About seven months after acquiring the former Carmike Cinemas corporate headquarters in downtown Columbus, developer Will White has found a tenant for nearly half the building.
Hall Booth Smith PC, a law firm that has offices throughout the Southeast, including Columbus, has leased part of the ground floor and all of the third and fourth floors of the five-story building at the corner of 13th Street and First Avenue, White said.
The law firm will occupy the building beginning Jan. 1, White said. Hall Booth Smith merged with Hatcher Stubbs Land and Hollis two years ago and has been housed in the Corporate Center on 12th Street, the longtime home of the Hatcher firm.
“Both the history of the building and the location were attractive,” said Paul Ivey, managing partner for the Hall Booth Smith Columbus firm.
Hall Booth Smith will be moving 17 attorneys and a total of 34 employees into the space, Ivey said.
In early May, Greyrock Properties LLC purchased the headquarters building at 1301 1st Ave. and a four-story building at 301 13th St. for $3.2 million, according to deed records filed in Muscogee County Superior Court.
The prime downtown real estate became available when Carmike — a local business institution since its founding as Martin Theaters in the 1930s — was sold to Kansas-based AMC Entertainment Holdings in December 2016.
With the property purchase came all of the movie-themed decor, furniture and much of the office equipment. White had been marketing the headquarters building as move-in ready.
“I think they are going to use what is there for the most part,” White said. “I know they will use the furniture and copiers. I think they will re-carpet some areas and spruce it up a little bit, but that’s about it.”
Ivey said uniqueness of the space is one of the things that makes it attractive.
“Carmike was one of our customers and we still do some work for AMC,” Ivey said. “We plan to keep a lot of the movie posters on the wall. You can walk in and see a poster from ‘Gone with the Wind.’ There are hand-drawn sketches of John Wayne, Clint Eastwood and Tom Cruise on the walls. It is unique.”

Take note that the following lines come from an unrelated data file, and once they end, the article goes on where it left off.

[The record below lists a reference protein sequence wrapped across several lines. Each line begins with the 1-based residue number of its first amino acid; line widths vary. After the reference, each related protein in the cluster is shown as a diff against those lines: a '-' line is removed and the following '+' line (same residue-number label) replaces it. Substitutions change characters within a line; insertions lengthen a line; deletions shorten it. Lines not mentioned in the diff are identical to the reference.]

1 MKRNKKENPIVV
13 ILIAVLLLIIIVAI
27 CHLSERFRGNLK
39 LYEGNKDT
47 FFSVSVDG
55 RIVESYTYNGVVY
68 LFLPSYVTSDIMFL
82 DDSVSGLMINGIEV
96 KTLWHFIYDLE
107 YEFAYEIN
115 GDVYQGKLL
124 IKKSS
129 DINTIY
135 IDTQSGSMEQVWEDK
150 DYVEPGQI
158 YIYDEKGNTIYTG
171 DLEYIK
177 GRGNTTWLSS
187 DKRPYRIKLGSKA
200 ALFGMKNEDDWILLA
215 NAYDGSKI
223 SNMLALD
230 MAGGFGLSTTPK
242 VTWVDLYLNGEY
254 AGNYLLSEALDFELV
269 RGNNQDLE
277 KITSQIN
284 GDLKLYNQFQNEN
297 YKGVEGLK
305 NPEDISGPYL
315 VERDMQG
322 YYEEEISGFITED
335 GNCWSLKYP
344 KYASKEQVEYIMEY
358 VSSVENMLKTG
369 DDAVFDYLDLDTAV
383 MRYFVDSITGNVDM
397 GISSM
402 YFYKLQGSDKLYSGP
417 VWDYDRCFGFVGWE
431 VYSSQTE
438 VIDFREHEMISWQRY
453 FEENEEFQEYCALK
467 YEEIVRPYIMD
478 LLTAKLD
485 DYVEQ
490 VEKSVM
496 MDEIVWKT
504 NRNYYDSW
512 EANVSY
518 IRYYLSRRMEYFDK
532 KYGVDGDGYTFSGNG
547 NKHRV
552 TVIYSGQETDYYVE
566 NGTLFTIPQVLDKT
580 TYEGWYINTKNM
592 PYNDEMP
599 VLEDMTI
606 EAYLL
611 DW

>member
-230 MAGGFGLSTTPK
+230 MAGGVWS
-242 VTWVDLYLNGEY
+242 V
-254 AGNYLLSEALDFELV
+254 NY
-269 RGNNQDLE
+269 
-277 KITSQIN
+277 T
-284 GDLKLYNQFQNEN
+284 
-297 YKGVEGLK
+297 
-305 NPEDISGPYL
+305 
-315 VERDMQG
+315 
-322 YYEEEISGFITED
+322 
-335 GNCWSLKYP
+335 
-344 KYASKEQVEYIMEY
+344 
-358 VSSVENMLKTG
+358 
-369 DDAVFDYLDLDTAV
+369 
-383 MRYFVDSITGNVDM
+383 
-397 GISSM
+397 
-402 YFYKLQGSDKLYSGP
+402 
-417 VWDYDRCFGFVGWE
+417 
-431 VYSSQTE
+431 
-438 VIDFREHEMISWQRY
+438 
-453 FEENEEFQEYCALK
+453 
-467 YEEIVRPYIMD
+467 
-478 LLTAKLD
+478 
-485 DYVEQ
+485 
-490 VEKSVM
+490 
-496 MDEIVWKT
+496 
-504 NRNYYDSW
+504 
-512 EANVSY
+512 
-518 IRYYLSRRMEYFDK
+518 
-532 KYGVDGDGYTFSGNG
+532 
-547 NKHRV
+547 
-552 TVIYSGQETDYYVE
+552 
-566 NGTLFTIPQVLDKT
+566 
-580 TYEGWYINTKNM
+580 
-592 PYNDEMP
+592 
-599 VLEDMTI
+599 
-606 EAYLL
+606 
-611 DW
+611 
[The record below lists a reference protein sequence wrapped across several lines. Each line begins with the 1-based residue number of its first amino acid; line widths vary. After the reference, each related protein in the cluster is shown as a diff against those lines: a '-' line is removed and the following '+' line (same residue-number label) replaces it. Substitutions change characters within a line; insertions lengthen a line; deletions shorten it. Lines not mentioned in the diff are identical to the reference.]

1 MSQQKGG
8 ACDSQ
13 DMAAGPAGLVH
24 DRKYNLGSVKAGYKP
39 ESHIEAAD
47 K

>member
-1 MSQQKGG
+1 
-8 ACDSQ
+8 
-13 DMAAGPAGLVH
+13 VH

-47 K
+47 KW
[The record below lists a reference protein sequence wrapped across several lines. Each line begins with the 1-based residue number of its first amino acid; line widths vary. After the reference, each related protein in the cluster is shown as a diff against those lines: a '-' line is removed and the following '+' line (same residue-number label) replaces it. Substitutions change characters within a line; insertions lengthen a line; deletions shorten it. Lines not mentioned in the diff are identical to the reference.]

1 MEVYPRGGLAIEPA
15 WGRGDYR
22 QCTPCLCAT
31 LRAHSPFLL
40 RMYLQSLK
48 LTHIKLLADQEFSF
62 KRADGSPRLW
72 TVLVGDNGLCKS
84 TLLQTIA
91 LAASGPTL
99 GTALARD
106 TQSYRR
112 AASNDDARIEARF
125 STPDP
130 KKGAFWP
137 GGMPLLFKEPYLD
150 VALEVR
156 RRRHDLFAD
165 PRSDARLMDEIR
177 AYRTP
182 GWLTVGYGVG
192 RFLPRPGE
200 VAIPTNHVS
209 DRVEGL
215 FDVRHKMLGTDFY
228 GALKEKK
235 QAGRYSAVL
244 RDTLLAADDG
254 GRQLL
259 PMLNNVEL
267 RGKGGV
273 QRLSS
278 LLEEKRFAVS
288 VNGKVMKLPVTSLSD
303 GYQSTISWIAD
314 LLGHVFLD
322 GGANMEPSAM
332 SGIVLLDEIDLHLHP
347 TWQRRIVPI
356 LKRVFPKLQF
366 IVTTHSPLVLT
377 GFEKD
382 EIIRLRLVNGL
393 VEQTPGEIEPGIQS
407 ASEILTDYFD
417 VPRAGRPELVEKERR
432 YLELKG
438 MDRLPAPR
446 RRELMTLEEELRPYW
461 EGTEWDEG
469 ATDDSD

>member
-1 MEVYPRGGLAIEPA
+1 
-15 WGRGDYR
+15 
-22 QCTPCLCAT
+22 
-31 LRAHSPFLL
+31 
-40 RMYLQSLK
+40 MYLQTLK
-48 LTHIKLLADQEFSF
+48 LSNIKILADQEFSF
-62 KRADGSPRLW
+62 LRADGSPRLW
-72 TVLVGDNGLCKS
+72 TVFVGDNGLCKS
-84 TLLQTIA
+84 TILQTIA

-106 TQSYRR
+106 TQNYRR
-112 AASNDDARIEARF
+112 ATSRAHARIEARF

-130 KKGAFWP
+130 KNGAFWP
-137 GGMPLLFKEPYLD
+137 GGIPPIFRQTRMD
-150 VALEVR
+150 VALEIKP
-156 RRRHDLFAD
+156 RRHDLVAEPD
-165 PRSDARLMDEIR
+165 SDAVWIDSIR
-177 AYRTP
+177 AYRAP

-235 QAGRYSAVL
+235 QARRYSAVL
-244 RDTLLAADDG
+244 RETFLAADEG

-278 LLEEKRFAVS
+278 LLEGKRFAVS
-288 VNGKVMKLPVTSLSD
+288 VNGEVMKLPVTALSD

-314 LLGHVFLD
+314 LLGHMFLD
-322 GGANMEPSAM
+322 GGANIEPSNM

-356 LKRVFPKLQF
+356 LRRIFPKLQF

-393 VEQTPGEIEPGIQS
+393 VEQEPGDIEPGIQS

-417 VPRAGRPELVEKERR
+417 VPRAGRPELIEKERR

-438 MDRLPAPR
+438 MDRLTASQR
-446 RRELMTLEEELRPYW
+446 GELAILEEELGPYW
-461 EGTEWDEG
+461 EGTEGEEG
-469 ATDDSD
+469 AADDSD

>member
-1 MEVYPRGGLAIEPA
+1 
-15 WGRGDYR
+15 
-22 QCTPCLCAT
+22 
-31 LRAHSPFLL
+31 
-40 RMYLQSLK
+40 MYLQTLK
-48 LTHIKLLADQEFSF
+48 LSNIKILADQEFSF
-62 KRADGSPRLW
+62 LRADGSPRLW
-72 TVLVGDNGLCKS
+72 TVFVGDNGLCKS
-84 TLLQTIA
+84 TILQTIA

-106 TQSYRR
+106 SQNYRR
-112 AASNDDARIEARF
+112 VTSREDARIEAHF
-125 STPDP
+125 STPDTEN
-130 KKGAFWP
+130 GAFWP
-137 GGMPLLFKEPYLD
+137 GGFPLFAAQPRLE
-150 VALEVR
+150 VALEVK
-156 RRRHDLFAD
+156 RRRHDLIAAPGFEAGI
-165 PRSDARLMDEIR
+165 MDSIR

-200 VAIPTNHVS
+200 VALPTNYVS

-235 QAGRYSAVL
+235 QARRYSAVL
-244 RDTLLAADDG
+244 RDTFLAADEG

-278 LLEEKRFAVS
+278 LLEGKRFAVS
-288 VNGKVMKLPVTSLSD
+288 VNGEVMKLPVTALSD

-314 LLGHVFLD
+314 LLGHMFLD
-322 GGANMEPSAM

Carmike, which was in the movie distribution business, had a high-quality movie theater on the third floor. The law firm will use that theater, White said.
“We will do client events in the theater — we have already had one football watching party,” Ivey said.
But there is also more specific use for that space.
“We can use it as a mock courtroom for trial preparation as well as mock juries,” Ivey said. “It is also perfect for training and seminars. We will get a lot of use out of it.”
Half of the ground floor and all of the second and fifth floors remain to be leased, White said.
“I think that the second floor is very leasable,” White said. “It’s about 10,000 square feet and its quality office space.”
The fifth floor, which contained the executive suite that was used by the Carmike president, offers challenges, but White said he would consider the possibility of making it residential space.
There are four bathrooms and a kitchen on the top floor with two rooftop courtyards that provide unique views of downtown Columbus.
“We have thought about it,” White said when asked if there was a possibility to make it high-end penthouse living space. “I think that you could make a great penthouse out of it.”
White, primarily an apartment developer and operator, in the last few years has expanded his portfolio, adding office buildings to his multi-family residential development business, Greystone Properties Management LLC. White owns all or part of about two dozen office buildings scattered throughout Columbus. One of the Greyrock Properties is the Wells Fargo building across First Avenue from the Carmike building.